The Rebels knew that their biggest threat in the South region before the Elite Eight was Baylor, but it appears that they overlooked a dangerous Colorado team.

    The Buffaloes were up 11 after the first half, which is why they hung on to win by four points. UNLV was a trendy pick to make it to the Sweet 16, but it fell to a double-digit-seeded team that was only there because it won the Pac-12 tournament.

MWC Struggles

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    After such a great season, the Mountain West Conference flopped in the NCAA tournament.

    With UNLV, San Diego State, Colorado State and New Mexico all making it, the MWC sent half of its teams to the Big Dance, which is a better ratio than most of the power conferences.

    The MWC went 1-4 in the NCAA tournament, however, which busted more than a few brackets.

Ohio Becomes New State of Basketball

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    With four teams in the Sweet 16, the state of Ohio became the new state of basketball.

    Taking the crown from North Carolina (which has Duke, North Carolina, NC State and Wake Forest), the Buckeye State had No. 2 Ohio State, No. 13 Ohio, No. 10 Xavier and No. 6 Cincinnati in the Sweet 16.

    Did you see Ohio teams going 8-0 in the first three rounds?

Big Ten Dominates First Three Rounds

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    The Big Ten was regarded as a good conference, but we learned it's a great conference after watching up to the Sweet 16.

    Big Ten teams went 5-1 in the Round of 64 and 4-1 in the Round of 32. No. 4 Michigan was the only conference member that lost in the second round and No. 10 Purdue was the only one that lost in the third round.

    The Big Ten has displayed its dominance by going 9-2. It was the most well-represented conference in the Sweet 16, with one-fourth of the teams.

...but Then Collapses

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    After going 9-2 through the first three rounds, the Big Ten collapsed in the Sweet 16.

    While Ohio State, Michigan State, Wisconsin and Indiana all made the Sweet 16, Ohio State was the only team to advance to the Elite Eight.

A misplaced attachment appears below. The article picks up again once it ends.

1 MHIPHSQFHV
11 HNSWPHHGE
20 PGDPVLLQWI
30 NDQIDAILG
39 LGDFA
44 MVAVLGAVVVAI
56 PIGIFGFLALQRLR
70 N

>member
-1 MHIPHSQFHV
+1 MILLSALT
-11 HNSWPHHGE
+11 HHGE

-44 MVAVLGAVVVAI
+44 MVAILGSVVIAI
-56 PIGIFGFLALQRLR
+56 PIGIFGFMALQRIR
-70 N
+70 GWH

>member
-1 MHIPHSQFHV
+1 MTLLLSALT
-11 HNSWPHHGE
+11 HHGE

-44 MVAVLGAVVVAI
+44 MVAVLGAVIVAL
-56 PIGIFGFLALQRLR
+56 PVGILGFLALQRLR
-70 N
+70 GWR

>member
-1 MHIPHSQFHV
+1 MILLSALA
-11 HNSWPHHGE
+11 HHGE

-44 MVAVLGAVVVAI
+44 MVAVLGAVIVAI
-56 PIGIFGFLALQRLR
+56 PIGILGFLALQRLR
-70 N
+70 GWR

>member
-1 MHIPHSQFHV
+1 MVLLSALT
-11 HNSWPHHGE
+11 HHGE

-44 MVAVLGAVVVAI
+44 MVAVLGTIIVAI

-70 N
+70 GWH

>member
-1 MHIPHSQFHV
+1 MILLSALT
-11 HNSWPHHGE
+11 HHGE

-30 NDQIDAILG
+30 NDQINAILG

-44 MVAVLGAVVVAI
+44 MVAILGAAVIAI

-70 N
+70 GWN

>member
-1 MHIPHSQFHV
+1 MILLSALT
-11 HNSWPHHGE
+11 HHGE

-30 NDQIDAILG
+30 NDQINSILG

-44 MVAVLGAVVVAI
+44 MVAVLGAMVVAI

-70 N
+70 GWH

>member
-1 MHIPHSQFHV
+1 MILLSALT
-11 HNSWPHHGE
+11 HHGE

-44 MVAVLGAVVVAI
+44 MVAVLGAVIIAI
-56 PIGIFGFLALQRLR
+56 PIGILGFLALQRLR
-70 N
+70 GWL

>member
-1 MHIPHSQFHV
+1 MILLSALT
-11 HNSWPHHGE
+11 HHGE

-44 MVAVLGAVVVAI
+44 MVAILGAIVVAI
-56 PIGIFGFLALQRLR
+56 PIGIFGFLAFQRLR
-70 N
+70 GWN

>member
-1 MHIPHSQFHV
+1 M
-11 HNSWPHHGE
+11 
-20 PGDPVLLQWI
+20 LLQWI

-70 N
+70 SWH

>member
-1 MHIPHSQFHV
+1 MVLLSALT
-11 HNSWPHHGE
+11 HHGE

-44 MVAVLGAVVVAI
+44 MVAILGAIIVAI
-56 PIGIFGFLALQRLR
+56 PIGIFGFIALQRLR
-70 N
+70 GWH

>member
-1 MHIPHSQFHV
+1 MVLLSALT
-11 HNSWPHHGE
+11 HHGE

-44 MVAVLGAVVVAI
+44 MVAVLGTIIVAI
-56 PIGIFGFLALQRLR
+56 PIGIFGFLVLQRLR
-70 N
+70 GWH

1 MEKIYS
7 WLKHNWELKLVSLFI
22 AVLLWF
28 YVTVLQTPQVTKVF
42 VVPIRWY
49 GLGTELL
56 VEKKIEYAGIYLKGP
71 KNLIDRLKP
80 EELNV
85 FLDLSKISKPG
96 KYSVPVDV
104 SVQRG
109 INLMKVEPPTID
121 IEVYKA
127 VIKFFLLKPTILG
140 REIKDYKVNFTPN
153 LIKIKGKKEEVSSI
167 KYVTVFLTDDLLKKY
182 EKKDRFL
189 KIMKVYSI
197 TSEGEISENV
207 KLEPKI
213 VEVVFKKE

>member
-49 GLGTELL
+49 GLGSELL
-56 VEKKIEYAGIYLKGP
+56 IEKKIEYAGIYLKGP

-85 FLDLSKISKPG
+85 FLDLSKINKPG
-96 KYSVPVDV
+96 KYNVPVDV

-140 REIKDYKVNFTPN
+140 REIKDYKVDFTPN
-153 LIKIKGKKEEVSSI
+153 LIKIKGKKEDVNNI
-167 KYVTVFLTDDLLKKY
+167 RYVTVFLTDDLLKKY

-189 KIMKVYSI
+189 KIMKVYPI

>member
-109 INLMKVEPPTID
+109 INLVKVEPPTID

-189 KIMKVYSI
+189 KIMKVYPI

Even No. 1 Michigan State lost to No. 4 Louisville, and the Big Ten's representation significantly decreased.

Purdue Sends Robbie Hummel out with a Bang

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    Robbie Hummel is one of the most likable players in college basketball history, and this was his final season in college.

    After suffering an injury and missing the 2010 tournament, Hummel then tore his ACL during Midnight Madness last season, missing the entire season.

    Hummel was back in the NCAA tournament for the last time this year, and his Purdue teammates helped him go out with a bang, upsetting No. 7 Saint Mary's and narrowly losing a game to No. 2 Kansas.

    Purdue could have just rolled over like most people expected, but it upset the Gaels before almost knocking off Kansas, which would have been one of the biggest upsets of the tournament.

Michigan State Is the First No. 1 Seed to Fall

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    It was nothing short of shocking to see that Michigan State was the first No. 1 seed to fall in this year's NCAA tournament.

    Not only did the Spartans have the easiest road to the Final Four, but there were two depleted No. 1 seed that should have lost before them.

    Syracuse lost its seven-footer before the tournament, while North Carolina lost its best defender and its point guard at different times. Either team could have gone down early, but they outlasted Michigan State.

    After winning the Big Ten tournament, Louisville sent the Spartans packing after the Sweet 16. Michigan State had to settle for only two wins in the tournament.

    This was one of the hottest and most talented teams in the country, but it suffered an early exit.

Brady Who?

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    Brady who? Brady Heslip.

    That's a name that Colorado fans won't forget any time soon.